'Sit up to the table, children; breakfast's ready.'' The speaker was a woman of middle age, not good looking, but nevertheless she looked good. She was dressed with extreme plainness, in a cheap calico; but though cheap, the dress was neat. The children she addressed were six in number, varying in age from fourteen to four. The oldest, Harry, the hero of the present story, was a broad-shouldered, sturdy boy, with a frank, open face, resolute, though good-natured.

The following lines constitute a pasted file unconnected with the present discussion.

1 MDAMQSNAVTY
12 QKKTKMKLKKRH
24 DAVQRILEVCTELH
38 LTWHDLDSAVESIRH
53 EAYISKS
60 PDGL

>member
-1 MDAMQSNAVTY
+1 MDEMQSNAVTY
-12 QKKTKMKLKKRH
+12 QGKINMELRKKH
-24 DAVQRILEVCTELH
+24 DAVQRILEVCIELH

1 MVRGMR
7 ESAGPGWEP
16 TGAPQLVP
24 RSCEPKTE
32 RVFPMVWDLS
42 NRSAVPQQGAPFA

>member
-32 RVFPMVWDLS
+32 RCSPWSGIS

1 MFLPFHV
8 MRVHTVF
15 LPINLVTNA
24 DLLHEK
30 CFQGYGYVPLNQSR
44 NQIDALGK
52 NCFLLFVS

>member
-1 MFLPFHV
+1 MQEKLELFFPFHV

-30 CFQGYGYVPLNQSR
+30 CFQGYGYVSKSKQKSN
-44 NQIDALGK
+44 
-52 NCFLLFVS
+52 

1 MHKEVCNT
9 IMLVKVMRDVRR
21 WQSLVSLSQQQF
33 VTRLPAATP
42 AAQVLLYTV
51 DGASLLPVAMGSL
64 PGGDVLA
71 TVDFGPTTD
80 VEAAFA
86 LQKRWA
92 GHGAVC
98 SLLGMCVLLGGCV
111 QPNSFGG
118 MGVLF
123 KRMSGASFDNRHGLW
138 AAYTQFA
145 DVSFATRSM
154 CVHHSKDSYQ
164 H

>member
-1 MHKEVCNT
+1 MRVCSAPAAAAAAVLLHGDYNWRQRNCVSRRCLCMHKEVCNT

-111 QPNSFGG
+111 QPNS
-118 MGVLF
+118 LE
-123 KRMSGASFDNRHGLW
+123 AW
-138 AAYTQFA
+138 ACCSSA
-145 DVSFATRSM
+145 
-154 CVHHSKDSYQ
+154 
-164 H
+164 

Purchase one of 1st World Library's Classic Books and help support our free internet library of downloadable eBooks. Visit us online at www.1stWorldLibrary.ORG - - Horatio Alger, Jr., an author who lived among and for boys and himself remained a boy in heart and association till death, was born at Revere, Mass., January 18, 1884. He was the son of a clergyman; was graduated at Harvard College in 1852, and at its Divinity School in 1860; and was pastor of the Unitarian Church at Brewster, Mass., in 1862-66. In the latter year he settled in New York and began drawing public attention to the condition and needs of street boys. He mingled with them, gained their confidence, showed a personal concern in their affairs, and stimulated them to honest and useful living. With his first story he won the hearts of all red-blooded boys every-where, and of the seventy or more that followed over a million copies were sold during the author's lifetime.